by Sevak Hakobyan
Svetlana Amiraghyan, a grandmother of 11, feels sad for the fact that her poor eyesight prevents her from helping her school-age grandchildren with their homework. One of her grandkids, Vahe, is now serving in the army, right on the border. And whenever family members go visit Vahe at his post, Mrs. Amiraghyan regrets that she’s unable to cook delicious foods for her soldier grandchild, likewise because she can’t see well.
“My grandson is serving in Mataghis, which is pretty far from Noyemberyan,” says the 72-year-old grandmother. “So far, he has visited us twice, and we’ve gone to see him too, but these days I rarely get out of the house and am unable to spend quality time with my grandkids, all because of my bad eyesight.”
Mrs. Amiraghyan had heard from neighbors that from October 16 to 21, doctors from Glendale Adventist Medical Center (GAMC) were to provide Tavush residents with free check-ups, medical care, and even surgeries at Noyemberyan Hospital, through a joint initiative of GAMC and Armenia Fund. At once she applied for and was granted an appointment for an eye surgery. On the day she was scheduled for the procedure, Mrs. Amiraghyan was taken to the hospital by her son. She hadn’t told Vahe about the surgery, so he wouldn’t worry about his grandma.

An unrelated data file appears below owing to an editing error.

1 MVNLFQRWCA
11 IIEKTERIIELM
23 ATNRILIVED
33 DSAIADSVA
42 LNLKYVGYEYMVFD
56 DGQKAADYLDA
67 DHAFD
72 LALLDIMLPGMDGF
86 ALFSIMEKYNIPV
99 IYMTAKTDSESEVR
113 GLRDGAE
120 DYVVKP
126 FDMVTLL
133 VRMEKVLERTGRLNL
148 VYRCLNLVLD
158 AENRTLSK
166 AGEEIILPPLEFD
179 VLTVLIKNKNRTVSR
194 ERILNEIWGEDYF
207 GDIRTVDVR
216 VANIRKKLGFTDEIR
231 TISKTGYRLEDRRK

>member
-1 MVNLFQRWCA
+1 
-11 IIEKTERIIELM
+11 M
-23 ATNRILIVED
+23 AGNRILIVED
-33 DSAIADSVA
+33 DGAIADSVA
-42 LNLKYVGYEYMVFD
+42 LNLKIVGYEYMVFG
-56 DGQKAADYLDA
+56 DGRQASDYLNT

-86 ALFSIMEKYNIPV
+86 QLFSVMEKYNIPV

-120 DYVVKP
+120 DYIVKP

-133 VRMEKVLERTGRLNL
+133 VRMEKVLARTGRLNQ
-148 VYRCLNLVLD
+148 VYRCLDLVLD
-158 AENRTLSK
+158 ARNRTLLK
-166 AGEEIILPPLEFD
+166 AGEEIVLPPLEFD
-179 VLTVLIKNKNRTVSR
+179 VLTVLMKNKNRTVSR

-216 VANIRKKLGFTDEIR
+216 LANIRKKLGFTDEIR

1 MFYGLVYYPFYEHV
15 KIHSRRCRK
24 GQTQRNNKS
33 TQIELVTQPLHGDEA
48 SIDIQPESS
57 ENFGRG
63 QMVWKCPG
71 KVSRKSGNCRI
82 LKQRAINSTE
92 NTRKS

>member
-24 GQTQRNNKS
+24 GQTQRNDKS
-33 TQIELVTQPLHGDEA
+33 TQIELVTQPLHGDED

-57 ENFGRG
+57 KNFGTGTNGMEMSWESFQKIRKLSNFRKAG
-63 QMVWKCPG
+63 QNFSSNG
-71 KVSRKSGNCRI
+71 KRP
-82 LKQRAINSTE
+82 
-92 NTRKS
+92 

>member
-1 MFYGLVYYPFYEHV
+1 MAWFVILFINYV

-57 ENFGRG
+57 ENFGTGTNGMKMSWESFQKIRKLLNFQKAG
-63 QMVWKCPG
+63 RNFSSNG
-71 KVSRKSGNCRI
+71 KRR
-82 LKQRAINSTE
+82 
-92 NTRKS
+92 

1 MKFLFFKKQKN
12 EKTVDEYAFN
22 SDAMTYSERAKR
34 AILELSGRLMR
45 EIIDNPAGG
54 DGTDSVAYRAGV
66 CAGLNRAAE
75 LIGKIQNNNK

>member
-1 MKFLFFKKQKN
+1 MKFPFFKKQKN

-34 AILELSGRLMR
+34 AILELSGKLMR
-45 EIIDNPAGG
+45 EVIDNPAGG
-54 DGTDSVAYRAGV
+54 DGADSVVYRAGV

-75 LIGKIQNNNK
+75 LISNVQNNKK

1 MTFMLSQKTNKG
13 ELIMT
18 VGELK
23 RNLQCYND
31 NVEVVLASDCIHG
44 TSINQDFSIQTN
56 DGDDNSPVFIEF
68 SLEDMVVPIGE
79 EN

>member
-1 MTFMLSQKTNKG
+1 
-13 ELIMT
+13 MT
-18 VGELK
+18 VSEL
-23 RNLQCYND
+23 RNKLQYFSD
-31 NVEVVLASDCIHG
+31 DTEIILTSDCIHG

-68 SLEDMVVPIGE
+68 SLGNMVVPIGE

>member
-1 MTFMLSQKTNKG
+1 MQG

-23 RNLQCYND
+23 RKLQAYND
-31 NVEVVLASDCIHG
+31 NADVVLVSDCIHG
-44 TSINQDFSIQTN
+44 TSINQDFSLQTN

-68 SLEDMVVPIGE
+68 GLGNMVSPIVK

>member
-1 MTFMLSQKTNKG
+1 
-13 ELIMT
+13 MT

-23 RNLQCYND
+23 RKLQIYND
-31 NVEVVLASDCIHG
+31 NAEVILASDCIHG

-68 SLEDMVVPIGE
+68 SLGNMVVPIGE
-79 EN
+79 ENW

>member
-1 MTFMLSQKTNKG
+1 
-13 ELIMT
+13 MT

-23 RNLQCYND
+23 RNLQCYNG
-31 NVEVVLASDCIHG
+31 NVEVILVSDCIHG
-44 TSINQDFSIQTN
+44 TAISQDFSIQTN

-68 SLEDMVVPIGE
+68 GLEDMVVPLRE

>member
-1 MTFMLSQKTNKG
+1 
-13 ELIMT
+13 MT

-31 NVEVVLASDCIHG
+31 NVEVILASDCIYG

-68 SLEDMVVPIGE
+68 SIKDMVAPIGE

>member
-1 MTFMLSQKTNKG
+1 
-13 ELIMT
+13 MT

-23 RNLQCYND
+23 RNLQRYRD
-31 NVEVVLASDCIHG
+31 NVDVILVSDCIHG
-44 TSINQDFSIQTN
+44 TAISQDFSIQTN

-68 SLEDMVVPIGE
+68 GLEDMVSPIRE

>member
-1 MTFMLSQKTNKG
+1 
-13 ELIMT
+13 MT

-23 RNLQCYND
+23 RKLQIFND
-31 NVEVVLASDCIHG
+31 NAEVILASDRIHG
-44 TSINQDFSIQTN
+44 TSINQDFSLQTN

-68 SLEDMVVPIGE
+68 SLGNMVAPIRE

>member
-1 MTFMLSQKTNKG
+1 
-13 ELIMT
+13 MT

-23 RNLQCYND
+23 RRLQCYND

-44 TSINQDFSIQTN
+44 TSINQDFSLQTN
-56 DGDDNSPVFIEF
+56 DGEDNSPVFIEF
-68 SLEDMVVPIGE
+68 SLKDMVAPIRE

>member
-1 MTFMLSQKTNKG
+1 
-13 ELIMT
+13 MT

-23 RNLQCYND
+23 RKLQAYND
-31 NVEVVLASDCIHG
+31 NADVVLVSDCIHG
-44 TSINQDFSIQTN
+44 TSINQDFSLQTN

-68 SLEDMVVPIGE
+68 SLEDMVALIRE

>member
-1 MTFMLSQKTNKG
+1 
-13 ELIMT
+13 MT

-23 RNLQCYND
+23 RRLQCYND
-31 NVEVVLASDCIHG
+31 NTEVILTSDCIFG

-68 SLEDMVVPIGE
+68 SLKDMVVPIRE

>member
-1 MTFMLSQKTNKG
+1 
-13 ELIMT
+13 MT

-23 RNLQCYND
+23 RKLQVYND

“I didn’t think it was something worth having my grandchild worry about,” Mrs. Amiraghyan recalls. “I thought it was nothing compared to the dangerous work entrusted to Vahe and his fellow soldiers, as day and night they maintain the peace on the border.”
“I couldn’t be more satisfied with the care shown by the medical staff,” Mrs. Amiraghyan says. “The doctors from America are extremely considerate and dedicated. As I’ve heard from so many other patients, everyone is happy that these wonderful doctors have been traveling such a great distance in order to provide us with free medical services.”
Residents from throughout Tavush and Lori have waited with great anticipation for the second annual Armenia Fund-GAMC medical mission to the Noyemberyan Hospital. And although often there are long lines of patients who come to receive treatment by the visiting doctors, Mrs. Amiraghyan doesn’t mind it a bit. “We understand that the doctors have their hands full, so everyone waits patiently for their turn. We’re confident that the doctors will get to see and treat every single patient.”
Renowned Armenian-American ophthalmologist surgeon Dr. Mireille Hamparian, who is a mother of four, performed Mrs. Amiraghyan’s surgery. The doctor had taken time off to cross thousands of miles and put her specialized skills at the service of her compatriots in Armenia.
The surgery was a total success. With her eyesight fully restored, Mrs. Amiraghyan has lost no time to start helping her grandkids with their homework, and to prepare sumptuous meals for Vahe and his comrades-in-arms.
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